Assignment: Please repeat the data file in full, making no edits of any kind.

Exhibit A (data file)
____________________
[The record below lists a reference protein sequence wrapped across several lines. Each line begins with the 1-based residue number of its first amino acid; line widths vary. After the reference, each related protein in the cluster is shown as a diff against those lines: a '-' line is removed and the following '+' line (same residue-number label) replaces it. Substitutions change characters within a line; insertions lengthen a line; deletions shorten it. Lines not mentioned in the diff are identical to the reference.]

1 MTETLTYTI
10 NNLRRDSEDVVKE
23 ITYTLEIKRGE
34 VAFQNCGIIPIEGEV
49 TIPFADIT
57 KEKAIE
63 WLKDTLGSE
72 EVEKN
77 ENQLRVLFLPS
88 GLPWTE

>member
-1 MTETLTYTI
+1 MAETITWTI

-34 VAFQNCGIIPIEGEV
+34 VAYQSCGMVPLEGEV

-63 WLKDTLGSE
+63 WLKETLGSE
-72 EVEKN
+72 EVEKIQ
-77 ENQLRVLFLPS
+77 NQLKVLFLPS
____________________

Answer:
[The record below lists a reference protein sequence wrapped across several lines. Each line begins with the 1-based residue number of its first amino acid; line widths vary. After the reference, each related protein in the cluster is shown as a diff against those lines: a '-' line is removed and the following '+' line (same residue-number label) replaces it. Substitutions change characters within a line; insertions lengthen a line; deletions shorten it. Lines not mentioned in the diff are identical to the reference.]

1 MTETLTYTI
10 NNLRRDSEDVVKE
23 ITYTLEIKRGE
34 VAFQNCGIIPIEGEV
49 TIPFADIT
57 KEKAIE
63 WLKDTLGSE
72 EVEKN
77 ENQLRVLFLPS
88 GLPWTE

>member
-1 MTETLTYTI
+1 MAETITWTI

-34 VAFQNCGIIPIEGEV
+34 VAYQSCGMVPLEGEV

-63 WLKDTLGSE
+63 WLKETLGSE
-72 EVEKN
+72 EVEKIQ
-77 ENQLRVLFLPS
+77 NQLKVLFLPS